“Studies have shown that getting the flu makes you more likely to have a stroke, but more research needs to be done to see if getting a flu shot can protect you from having a stroke,” said Francisco J., who wrote the study. de Abajo, MD, MPH, PhD, of Madrid, Spain’s University of Alcalá. “This observational study suggests that people who get a flu shot are less likely to have a stroke. More research is needed to find out if this is because the flu shot protects against strokes or because of something else.”
The study looked at an ischemic stroke, which is the most common type of stroke and happens when blood flow to the brain is blocked.
For the study, researchers looked at a health care database in Spain to find people who were at least 40 years old and had their first stroke over 14 years. Each stroke patient was compared to five other people of the same age and gender. There were 14,322 strokes and 71,610 people who did not have a stroke.
Then, the researchers looked at whether or not the flu shot had been given at least 14 days before the stroke or before the same date for those who did not have a stroke.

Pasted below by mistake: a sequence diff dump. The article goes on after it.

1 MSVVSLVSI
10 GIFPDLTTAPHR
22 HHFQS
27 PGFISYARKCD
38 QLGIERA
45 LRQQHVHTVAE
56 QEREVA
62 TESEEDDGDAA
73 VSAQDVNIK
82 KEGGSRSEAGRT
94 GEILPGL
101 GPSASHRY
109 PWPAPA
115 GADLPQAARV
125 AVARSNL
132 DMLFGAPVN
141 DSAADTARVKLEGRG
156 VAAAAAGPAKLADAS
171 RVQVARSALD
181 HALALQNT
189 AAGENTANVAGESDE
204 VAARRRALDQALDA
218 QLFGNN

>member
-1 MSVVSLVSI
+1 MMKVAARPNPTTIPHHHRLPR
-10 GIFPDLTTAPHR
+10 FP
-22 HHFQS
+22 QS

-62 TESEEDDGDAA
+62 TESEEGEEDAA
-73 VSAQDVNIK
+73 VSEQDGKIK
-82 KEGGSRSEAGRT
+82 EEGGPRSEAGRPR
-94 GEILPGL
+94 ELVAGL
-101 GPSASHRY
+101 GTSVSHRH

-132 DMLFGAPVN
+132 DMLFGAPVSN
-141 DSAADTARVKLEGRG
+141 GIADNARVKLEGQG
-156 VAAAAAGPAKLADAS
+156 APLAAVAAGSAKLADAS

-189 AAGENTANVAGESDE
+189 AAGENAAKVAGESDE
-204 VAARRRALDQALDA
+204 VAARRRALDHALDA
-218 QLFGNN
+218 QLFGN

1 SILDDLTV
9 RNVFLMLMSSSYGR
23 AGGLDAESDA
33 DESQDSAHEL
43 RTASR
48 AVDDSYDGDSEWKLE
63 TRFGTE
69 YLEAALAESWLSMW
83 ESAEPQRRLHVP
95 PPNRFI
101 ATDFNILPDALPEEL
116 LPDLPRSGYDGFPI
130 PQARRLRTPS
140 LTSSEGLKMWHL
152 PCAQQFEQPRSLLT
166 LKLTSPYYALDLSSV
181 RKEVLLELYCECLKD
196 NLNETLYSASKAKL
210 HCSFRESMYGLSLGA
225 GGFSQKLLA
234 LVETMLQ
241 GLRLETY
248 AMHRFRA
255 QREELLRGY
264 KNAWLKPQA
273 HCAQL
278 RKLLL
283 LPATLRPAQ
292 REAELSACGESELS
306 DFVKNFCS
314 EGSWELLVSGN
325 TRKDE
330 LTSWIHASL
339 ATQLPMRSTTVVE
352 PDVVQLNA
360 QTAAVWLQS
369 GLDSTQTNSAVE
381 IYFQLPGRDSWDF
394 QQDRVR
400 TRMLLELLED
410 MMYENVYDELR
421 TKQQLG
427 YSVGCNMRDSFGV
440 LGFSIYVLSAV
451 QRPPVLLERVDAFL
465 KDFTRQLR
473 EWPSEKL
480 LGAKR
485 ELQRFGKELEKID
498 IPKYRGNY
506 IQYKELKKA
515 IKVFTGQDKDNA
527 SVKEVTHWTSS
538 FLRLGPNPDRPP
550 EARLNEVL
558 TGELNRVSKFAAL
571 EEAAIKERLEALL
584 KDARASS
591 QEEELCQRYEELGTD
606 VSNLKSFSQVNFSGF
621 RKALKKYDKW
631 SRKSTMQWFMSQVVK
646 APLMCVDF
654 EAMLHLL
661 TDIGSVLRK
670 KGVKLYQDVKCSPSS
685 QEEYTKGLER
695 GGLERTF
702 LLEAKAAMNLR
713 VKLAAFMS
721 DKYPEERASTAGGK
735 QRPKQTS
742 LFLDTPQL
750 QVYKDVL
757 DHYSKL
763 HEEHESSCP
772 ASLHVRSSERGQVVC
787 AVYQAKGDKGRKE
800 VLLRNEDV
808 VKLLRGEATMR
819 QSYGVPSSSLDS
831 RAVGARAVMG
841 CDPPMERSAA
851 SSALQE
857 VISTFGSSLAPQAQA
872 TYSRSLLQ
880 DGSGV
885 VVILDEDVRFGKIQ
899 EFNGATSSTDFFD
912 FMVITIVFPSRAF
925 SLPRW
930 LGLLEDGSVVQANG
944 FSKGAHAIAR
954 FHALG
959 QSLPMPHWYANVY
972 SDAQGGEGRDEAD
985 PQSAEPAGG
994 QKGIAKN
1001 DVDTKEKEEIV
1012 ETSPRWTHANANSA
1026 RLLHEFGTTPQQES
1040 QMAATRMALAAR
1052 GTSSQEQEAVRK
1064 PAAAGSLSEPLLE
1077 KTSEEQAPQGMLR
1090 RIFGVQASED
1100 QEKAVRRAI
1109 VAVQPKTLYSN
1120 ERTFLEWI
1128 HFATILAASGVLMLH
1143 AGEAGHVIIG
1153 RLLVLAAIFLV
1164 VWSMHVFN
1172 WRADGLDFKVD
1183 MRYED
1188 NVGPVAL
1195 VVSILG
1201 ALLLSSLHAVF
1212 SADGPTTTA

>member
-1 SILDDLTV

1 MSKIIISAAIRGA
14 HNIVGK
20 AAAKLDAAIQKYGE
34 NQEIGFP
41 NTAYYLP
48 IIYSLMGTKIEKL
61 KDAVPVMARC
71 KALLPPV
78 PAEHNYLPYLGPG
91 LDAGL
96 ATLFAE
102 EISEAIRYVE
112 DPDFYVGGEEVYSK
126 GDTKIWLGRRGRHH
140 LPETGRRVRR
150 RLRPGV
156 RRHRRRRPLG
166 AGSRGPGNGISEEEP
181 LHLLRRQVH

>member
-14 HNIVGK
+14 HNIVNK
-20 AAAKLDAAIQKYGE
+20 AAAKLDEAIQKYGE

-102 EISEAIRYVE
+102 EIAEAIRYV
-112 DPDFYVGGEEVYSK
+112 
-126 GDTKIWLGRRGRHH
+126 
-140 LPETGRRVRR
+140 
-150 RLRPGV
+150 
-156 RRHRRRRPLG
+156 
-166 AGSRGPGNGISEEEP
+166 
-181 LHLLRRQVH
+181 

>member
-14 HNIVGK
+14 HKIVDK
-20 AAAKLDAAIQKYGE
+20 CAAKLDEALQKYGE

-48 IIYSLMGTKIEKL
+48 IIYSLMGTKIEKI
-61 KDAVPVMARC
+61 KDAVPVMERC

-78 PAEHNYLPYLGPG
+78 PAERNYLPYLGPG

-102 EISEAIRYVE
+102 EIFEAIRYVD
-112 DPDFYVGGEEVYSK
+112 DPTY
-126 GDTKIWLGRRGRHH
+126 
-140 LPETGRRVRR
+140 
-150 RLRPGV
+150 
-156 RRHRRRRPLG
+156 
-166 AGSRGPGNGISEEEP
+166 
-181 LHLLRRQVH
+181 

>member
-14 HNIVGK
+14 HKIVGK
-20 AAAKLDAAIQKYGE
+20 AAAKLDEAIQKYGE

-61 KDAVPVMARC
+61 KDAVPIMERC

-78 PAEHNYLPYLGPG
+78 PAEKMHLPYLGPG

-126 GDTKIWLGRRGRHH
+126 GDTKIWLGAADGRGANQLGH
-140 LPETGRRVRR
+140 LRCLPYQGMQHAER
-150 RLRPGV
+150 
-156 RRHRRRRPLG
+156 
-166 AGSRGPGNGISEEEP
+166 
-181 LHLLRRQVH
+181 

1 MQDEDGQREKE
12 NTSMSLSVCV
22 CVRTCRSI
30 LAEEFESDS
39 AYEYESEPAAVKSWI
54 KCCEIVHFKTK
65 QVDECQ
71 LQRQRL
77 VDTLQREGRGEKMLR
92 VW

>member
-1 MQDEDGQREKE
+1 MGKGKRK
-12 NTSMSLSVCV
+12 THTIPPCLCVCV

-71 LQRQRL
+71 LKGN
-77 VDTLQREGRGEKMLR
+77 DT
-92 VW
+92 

If you or a loved one is living with a chronic condition like hypertension, asthma, diabetes, or heart disease, a flu shot is the best way to #FightFlu and reduce your risk of developing serious flu complications. Learn more. https://t.co/A67MIvZG38
— CDC Division for Heart Disease & Stroke Prevention (@CDCHeart_Stroke) December 7, 2021
41.4% of the people who had a stroke had gotten the flu shot, while only 40.5% of the people who did not have a stroke had gotten the shot. But the people who got the shot were more likely to be older and to have health problems like high blood pressure and high cholesterol that made them more likely to have a stroke.
After researchers took these things into account, they found that getting a flu shot made people 12% less likely to have a stroke than not getting one.
The researchers also looked at how the pneumonia vaccine might affect the chance of having a stroke. They found that it did not protect against strokes.
“These results are another reason for people to get their annual flu shot, especially if they are more likely to have a stroke,” de Abajo said. “The fact that you can lower your risk of stroke with such a simple step is very convincing.”
Since it was an observational study, it doesn’t prove that getting a flu shot lowers the chance of having a stroke. It only shows that there is a link. There could be other things that affect the risk of stroke that was not measured.
The Biomedical Research Foundation of the Prince of Asturias University Hospital in Madrid and the Institute of Health Carlos III in Madrid both gave money to help with the study.
Stay tuned for more updates at journalization.org